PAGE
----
The risks of heat stress

  • Published
  • By Lucas Montoya
  • 49th Aerospace Medicine Squadron
Summer is right around the corner, and with that brings warmer weather and pool-side barbeques, but those aren't the only things that should come to mind...

Heat stress related injuries and illnesses occur when the body is unable to dissipate heat, and can have negative effects on members of Team Holloman and in turn, the mission.

To be an effective wingman this summer, everyone should know the signs, symptoms and appropriate steps to take in the event of a heat-related illness or injury. Descriptions of heat stress illnesses and injuries from the Occupational Safety and Health Administration are listed below:

Heat stroke: is the most serious health risk for workers in hot environments. It occurs when your body fails to regulate its core temperature. The body's temperature rises rapidly, and sweating no longer occurs, meaning your body is unable to cool down. When heat stroke occurs, body temperature can rise to 106 degrees Fahrenheit or higher. Heat stroke can cause death or permanent disability if emergency treatment is not given.

Heat exhaustion: is the body's response to an excessive loss of its water and salt, usually through excessive sweating. Workers most prone to heat exhaustion are those who are elderly, have high blood pressure, or those working in a hot environment. Should heat exhaustion occur, the individual should rest in a cool place and drink beverages with electrolytes.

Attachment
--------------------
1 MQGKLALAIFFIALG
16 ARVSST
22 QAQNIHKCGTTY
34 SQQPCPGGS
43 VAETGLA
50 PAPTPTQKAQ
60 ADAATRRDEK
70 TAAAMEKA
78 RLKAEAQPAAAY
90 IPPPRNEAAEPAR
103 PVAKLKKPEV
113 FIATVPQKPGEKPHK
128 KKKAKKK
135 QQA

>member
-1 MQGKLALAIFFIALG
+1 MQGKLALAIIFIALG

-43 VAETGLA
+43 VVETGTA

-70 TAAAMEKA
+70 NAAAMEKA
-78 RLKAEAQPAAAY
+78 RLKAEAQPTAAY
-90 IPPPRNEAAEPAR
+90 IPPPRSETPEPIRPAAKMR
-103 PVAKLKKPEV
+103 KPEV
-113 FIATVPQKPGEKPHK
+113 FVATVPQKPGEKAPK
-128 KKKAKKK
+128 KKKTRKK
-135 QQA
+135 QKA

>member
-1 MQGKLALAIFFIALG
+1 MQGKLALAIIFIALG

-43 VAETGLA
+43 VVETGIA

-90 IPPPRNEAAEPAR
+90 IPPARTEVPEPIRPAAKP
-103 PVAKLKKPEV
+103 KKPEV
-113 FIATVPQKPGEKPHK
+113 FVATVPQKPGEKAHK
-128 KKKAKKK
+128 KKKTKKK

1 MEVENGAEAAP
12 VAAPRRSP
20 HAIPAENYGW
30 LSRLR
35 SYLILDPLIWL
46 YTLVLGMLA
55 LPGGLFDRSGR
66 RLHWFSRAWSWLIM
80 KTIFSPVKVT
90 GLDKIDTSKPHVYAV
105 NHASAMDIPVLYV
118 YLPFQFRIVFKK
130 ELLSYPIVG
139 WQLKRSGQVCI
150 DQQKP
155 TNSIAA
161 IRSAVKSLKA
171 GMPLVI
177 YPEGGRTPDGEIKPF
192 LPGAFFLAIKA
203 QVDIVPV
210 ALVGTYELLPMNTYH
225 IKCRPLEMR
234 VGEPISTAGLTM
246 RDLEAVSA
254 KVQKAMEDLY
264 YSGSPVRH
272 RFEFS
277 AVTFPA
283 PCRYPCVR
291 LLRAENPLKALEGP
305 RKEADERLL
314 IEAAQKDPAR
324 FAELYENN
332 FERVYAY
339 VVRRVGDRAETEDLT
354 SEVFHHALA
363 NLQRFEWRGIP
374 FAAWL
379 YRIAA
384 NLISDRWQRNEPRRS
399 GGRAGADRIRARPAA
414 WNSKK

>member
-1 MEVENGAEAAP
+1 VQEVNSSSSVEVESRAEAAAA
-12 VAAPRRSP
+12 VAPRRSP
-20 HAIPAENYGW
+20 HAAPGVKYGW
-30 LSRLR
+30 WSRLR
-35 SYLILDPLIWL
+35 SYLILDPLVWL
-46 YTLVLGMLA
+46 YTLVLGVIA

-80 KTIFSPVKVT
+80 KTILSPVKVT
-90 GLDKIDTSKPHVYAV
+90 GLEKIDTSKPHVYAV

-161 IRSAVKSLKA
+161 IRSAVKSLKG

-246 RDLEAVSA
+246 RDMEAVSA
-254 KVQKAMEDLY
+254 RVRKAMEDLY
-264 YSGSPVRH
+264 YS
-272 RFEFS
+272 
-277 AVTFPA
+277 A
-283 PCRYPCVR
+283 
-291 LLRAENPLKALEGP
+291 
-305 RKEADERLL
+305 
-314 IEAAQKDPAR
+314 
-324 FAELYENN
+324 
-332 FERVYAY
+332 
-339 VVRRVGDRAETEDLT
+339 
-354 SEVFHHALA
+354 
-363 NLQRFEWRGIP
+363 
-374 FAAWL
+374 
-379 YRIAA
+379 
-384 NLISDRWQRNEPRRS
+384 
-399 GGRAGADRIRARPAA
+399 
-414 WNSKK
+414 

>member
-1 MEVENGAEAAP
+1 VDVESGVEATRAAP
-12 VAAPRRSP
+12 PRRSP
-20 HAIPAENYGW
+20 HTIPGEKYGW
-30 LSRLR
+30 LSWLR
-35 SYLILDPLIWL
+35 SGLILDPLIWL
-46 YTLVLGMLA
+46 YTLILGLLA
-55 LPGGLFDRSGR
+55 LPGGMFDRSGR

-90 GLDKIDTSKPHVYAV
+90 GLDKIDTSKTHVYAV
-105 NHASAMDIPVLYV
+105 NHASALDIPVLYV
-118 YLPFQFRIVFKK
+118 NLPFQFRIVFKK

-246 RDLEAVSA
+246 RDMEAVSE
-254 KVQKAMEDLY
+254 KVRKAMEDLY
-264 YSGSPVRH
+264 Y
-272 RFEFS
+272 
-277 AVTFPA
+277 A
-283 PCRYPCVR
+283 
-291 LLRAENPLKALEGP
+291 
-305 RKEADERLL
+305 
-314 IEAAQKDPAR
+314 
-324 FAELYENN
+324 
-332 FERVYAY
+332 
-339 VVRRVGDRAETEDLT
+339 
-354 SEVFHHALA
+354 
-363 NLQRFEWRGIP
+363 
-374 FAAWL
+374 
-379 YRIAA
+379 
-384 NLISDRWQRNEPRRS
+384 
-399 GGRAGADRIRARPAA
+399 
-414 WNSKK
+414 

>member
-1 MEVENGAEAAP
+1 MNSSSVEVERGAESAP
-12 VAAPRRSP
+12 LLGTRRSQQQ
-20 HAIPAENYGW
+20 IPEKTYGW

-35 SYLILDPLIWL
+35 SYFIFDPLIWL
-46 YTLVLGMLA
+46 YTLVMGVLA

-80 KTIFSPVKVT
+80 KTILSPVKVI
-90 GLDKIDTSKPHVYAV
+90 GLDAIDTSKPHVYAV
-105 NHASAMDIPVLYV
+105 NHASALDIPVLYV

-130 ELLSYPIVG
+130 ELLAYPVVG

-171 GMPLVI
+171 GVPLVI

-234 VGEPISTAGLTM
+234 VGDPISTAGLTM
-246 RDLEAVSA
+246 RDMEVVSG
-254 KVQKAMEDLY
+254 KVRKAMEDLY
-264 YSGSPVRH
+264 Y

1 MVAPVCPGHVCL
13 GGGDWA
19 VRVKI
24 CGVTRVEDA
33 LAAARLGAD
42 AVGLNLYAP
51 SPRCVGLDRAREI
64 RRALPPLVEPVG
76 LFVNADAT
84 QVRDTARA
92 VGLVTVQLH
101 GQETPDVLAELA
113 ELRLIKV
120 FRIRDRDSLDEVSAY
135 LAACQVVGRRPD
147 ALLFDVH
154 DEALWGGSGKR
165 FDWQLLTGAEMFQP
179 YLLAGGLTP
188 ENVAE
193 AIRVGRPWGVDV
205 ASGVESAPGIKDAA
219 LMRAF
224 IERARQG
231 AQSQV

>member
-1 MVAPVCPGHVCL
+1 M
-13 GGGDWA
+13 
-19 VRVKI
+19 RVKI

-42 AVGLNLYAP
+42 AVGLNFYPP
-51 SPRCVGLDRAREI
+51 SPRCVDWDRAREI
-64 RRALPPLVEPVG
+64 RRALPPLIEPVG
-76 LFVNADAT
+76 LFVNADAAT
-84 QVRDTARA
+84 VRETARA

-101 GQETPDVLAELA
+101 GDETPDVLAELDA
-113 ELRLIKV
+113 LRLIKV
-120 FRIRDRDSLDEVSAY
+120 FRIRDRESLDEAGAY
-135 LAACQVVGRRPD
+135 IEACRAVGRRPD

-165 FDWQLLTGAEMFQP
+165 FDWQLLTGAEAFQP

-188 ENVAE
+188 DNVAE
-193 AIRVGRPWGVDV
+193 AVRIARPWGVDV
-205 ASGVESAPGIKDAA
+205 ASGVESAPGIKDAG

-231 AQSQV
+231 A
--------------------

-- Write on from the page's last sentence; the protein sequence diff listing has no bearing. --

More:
Heat syncope: is a fainting episode or dizziness that usually occurs when an individual who is not acclimatized to hot weather stands still in the heat. Moving around, rather than standing still, will usually reduce the possibility of fainting.

Heat rash: may occur in hot and humid environments where sweat is not easily removed from the surface of the skin. Preventing a heat rash is as simple as resting in a cool place and allowing your skin to dry.

So how can you reduce your potential to develop a heat-related illness? Following these few simple precautions should help prevent heat stress:
· Engineering controls including general ventilation and spot cooling by local exhaust ventilation at points of high heat production.
· Safe work practices, such as providing plenty of water to drink.
· Work rest cycles with longer periods of rest in cool areas and shorter periods of work in the heat.
· Acclimating newly arrived personnel to the heat. (typically takes 14-21 days to acclimate)
· Educating workers on the risks of heat stress is vital so they understand the importance of staying cool and hydrated.

Preventing heat stress for yourself and your wingman should be on your Operational Risk Management radar. If a heat-related illness is suspected, please have the worker seen at the 49th Medical Group or nearest medical facility immediately.

If you have any questions regarding heat stress, please feel free to contact the Bioenvironmental Engineering Office at 575-572-7938.